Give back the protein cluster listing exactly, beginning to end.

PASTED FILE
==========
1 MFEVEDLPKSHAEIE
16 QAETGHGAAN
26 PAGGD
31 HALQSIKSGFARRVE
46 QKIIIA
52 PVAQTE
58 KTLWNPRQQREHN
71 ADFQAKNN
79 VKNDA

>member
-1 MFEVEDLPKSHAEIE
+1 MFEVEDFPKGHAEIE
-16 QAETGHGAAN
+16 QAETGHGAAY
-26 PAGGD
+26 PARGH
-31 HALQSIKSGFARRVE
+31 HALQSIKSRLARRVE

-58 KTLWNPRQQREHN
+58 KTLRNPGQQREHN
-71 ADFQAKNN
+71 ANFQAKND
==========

1 MFEVEDLPKSHAEIE
16 QAETGHGAAN
26 PAGGD
31 HALQSIKSGFARRVE
46 QKIIIA
52 PVAQTE
58 KTLWNPRQQREHN
71 ADFQAKNN
79 VKNDA

>member
-1 MFEVEDLPKSHAEIE
+1 MFEVEDFPKGHAEIE
-16 QAETGHGAAN
+16 QAETGHGAAY
-26 PAGGD
+26 PARGH
-31 HALQSIKSGFARRVE
+31 HALQSIKSRLARRVE

-58 KTLWNPRQQREHN
+58 KTLRNPGQQREHN
-71 ADFQAKNN
+71 ANFQAKND